Company values. What's employee emotions & identity got to do with it? by Karen Walker

Organisations want employees to 'live' and 'be' the company's values. But how often do the espoused values hanging on an office wall evoke positive emotions and identification for employees?

We learn about what's important to us through our feelings

If something important to us is:

  • threatened, we're likely to feel fear,
  • blocked, we're likely to feel anger,
  • achieved as part of our job, we're likely to feel motivated, and
  • also important to others, we're likely to feel connected.

Feelings signal if what we're experiencing is in harmony with our values

Leaders at C Space identified three new company values as part of initiating culture change, they felt would engender greater accountability, risk-taking and commitment to quality.

Due to a culture of competitiveness and working long hours, C Space's workforce was feeling isolated and burnt out when the new values were launched.

'Only accept awesome' evoked a very negative emotional response from employees, who interpreted this value as meaning 'work until you are exhausted'.

C Space's current nine corporate values are listed below.

  • What emotional response, if any, do you have when you read these?
  • Do these values attract you to the organisation, as an employee, because you identify with them?

Emotions drive human loyalty, advocacy and choices, whether we're a customer or employee

Companies know that shared values play a big part in bringing customers to their door, and then its customer's emotional connections that drive trust in the relationship. Too often this knowledge isn't applied by organisations when it comes to building positive emotional environments and connections with their employees.

Culture clash: What Atlassian did when they realised they had hired an ‘arsehole’ tells the story of what happened when Atlassian was still in startup mode, and realised it wasn't hiring the right employees.

“We hadn’t put any values in place, or really structured the types of people we were looking for.

And then one day we looked at the types of people that were coming to join Atlassian because we had free food and a pool table and ping pong and all these perks. People were joining Atlassisan because of the perks, not because we built amazing software that helps teams change the world.”

Atlassian is a fixture in the top 10 best places to work, both in Australia and the USA. In their video about the values the organisation agreed upon that remain unchanged, you hear them described in terms of the emotions they evoke in themselves and others, and how they resonate as personal values.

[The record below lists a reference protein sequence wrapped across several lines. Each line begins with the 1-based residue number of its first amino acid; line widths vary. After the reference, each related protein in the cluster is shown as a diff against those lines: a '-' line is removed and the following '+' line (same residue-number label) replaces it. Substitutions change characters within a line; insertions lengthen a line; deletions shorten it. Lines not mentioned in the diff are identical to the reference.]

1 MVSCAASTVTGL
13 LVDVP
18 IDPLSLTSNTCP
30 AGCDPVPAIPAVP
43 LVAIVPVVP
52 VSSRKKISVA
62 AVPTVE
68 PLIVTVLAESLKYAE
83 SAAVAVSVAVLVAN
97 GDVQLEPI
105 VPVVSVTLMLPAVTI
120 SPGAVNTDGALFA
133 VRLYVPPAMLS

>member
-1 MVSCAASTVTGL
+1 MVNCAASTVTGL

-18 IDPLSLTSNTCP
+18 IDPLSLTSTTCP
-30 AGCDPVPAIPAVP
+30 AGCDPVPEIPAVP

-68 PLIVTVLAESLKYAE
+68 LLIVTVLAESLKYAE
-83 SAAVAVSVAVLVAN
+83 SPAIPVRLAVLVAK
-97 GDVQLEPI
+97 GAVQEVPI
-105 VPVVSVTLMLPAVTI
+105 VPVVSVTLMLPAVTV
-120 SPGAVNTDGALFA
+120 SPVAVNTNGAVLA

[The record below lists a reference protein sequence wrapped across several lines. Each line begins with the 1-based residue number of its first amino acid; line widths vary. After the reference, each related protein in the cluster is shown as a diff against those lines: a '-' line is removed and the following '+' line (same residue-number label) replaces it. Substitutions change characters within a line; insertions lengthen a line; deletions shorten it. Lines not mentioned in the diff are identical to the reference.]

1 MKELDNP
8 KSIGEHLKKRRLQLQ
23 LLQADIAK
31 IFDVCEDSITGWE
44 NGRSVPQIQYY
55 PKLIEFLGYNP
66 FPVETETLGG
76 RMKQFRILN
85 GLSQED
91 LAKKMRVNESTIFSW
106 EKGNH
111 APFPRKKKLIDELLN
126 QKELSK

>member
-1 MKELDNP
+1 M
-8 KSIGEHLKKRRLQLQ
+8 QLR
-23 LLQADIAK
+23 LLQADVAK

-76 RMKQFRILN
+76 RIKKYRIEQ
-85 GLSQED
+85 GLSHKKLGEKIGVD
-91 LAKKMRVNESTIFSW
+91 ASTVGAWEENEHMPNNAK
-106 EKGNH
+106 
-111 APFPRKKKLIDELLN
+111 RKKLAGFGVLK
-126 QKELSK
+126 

Atlassian founder Mike Cannon-Brookes says,

"I think the act of getting a group of people together and sitting down and saying ‘ what do we stand for’ and ‘what do we not want to lose’ is more important than ‘what do we want to be?’

The other thing we that we didn’t write down that we were very clear on at the start is that we didn’t want to have basic human values [on the list], like honesty, integrity, those sorts of things, those should be inherent or assumed. Otherwise you end up with a set of platitudes that aren’t useful or instructive to people in any way shape or form.”

Company values. What's employee emotions and identity got to do with it?

The following are the company values of three companies in Australia's ASX top 10.

When it comes to company values the big question is, who are you trying to attract and emotionally connect with?

As Atlassian has demonstrated, corporate values that attract and motivate employees by evoking positive emotions and personal values, result in employees that look after each other, their customers, and the success of the company.

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Karen Walker is an Advisor, Expert and Operative in Strategy Execution, the series of decisions and actions undertaken to turn strategic visions of organisations into reality. An evolving journey of understanding possibilities and using situational awareness to adapt tactics and goals to realise maximum value. 

A specialist in the casino and gaming industry, with extensive experience in the implementation of new and innovative practices and the establishment of greenfield operations, Karen’s career spans senior operational management and leadership, program director, project and change management, and business transformation lead roles, across a number of sectors.